South coast university accidentally develops plastic-eating enzyme

Posted April 17, 2018

The discovery by researchers in the United Kingdom and USA could result in a recycling solution for millions of tonnes of plastic bottles and food containers made of polyethylene terephthalate, known as PET.

One man's trash is this enzyme's lunch.

Scientists investigating a naturally occuring bacterium have accidentally created a new enzyme that can digest plastic bottles.

The worldwide team then tweaked the enzyme to see how it had evolved, but tests showed they had inadvertently made the molecule even better at breaking down the PET (polyethylene terephthalate) plastic used for soft drink bottles.

The mutant enzyme has the ability to break down polyethylene terephthalate (PET), used in 70% of soft drinks, juice and water bottles.

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An global team of scientists has created a mutant enzyme that breaks down plastic drink bottles, according to the journal Proceedings of the National Academy of Sciences (the link is down at time of writing).

Prof McGeehan, director of the Institute of Biological and Biomedical Sciences in the School of Biological Sciences at Portsmouth, said: "We can all play a significant part in dealing with the plastic problem, but the scientific community who ultimately created these "wonder-materials", must now use all the technology at their disposal to develop real solutions".

To begin experiments, the research team wanted to find out exactly how effective PETase was at digesting PET. NREL Senior Scientist Bryon Donohoe and postdoctoral researcher Nic Rorrer tested PETase by taking samples of PET from the soda bottles in Beckham's office and ran an experiment with PETase.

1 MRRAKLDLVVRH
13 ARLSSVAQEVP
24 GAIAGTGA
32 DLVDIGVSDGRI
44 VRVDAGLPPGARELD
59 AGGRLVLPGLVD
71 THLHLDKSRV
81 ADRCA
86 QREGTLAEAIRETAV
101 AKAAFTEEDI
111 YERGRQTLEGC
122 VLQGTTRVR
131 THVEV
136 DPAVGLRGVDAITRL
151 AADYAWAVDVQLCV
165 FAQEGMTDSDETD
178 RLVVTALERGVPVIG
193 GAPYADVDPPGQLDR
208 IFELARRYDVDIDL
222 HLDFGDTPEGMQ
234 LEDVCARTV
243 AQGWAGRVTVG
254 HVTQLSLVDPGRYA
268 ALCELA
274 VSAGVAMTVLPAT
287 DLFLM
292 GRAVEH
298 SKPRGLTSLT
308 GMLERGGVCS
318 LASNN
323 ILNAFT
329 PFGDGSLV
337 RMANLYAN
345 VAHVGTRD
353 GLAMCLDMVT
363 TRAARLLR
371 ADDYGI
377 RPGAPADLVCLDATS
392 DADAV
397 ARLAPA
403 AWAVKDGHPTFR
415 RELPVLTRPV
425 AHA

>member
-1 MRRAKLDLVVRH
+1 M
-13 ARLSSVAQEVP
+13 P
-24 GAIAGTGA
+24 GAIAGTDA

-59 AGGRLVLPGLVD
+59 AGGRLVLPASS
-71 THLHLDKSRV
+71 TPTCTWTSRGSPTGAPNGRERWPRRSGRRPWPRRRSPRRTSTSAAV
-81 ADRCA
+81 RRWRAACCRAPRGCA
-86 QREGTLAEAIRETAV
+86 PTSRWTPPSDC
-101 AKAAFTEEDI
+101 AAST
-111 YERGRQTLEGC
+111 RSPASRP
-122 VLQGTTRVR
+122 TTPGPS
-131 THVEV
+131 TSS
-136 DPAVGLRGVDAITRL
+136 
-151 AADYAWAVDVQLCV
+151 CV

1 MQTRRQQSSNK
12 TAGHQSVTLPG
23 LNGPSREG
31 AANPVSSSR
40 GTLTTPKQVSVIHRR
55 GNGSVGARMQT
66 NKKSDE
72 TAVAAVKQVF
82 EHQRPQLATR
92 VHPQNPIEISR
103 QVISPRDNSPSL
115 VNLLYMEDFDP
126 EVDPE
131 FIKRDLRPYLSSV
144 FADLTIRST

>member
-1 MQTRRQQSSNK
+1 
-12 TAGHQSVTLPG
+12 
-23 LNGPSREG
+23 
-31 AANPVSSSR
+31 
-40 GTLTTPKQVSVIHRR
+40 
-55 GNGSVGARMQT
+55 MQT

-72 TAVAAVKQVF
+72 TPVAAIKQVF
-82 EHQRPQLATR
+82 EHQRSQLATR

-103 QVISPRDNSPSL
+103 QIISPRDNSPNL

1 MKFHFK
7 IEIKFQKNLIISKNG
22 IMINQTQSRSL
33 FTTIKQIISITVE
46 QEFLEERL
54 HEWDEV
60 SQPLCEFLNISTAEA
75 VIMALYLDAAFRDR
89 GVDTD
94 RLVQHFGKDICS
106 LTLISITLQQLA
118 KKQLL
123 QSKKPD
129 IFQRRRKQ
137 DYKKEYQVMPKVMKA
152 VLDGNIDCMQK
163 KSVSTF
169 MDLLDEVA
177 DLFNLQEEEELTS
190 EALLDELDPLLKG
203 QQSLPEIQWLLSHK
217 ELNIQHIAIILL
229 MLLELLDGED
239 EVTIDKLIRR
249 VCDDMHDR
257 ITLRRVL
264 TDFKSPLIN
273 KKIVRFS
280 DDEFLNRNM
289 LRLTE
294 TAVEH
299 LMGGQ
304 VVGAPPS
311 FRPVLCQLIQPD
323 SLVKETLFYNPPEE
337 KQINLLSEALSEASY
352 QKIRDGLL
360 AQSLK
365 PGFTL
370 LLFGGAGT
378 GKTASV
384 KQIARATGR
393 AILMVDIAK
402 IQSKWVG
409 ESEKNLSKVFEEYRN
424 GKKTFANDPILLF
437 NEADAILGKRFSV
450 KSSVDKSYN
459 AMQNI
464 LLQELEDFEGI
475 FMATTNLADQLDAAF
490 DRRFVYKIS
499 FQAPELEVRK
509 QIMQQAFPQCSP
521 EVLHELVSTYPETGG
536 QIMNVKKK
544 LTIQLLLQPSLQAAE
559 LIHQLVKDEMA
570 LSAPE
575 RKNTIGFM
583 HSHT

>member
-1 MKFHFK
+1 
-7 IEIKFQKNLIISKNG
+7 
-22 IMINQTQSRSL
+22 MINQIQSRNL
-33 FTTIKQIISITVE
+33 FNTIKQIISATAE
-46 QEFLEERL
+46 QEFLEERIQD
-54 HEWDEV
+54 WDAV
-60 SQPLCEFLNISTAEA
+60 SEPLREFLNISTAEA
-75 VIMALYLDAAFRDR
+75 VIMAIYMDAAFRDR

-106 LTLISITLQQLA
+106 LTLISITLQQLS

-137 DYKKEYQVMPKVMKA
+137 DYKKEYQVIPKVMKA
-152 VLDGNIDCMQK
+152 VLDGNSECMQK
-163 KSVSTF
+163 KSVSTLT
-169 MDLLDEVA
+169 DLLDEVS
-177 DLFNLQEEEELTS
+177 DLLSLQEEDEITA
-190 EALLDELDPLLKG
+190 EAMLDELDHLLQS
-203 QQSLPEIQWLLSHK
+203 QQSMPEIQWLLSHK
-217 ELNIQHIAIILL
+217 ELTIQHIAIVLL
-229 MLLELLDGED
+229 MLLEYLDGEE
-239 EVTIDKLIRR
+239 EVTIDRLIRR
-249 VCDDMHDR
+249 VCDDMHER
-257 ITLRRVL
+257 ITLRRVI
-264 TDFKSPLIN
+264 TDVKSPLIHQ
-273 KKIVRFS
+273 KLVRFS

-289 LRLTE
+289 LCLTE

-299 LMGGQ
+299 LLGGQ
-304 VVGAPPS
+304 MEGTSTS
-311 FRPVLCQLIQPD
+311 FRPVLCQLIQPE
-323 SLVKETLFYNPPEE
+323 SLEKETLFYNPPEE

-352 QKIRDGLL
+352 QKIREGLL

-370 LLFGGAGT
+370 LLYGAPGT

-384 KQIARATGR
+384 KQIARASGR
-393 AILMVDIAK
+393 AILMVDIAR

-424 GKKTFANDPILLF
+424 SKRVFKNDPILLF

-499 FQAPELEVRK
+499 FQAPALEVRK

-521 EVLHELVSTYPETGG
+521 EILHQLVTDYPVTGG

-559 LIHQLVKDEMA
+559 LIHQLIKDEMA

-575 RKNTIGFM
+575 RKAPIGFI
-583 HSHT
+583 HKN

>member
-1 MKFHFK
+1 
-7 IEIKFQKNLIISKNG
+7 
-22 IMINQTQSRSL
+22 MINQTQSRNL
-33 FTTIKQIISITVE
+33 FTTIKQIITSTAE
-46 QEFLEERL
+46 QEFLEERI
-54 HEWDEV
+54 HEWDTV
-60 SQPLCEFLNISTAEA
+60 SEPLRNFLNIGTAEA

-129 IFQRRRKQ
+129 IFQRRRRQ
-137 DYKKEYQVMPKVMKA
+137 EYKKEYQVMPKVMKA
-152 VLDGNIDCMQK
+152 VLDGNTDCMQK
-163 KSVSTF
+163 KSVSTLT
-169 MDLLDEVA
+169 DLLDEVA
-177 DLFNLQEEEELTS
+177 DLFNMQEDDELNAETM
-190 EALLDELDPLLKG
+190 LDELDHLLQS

"These enzymes are not abundantly present in nature, so you would need to produce the enzyme first, then add it to the PET plastic to degrade it", Wim Soetaert, head of the Industrial Biotechnology Centre at the University of Ghent, pointed out.

So they mutated the PETase active site to make it more like cutinase, and unexpectedly found that this mutant enzyme was even better than the natural PETase at breaking down PET.

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A Japanese waste dump is an unlikely location for what may be a huge breakthrough in the plastics pollution crisis.

"Serendipity often plays a significant role in fundamental scientific research and our discovery here is no exception", Professor McGeehan said.

Independent scientists not directly involved with the research said it was exciting, but they cautioned that the enzyme's development as a potential solution for pollution was still at an early stage. "It is so easy for manufacturers to generate more of that stuff, rather than even try to recycle".

"They protect plant leaves", explained the University of Portsmouth researcher.

But, more significantly, it can also degrade polyethylene furandicarboxylate (PEF) - a bio-based substitute for PET plastics being hailed as a replacement for glass bottles.

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The team is now working to see if it can be improved to work faster and, in the long term, become a tool used to recycle PET plastic on an industrial scale by reducing it back to its building blocks so it can be reused.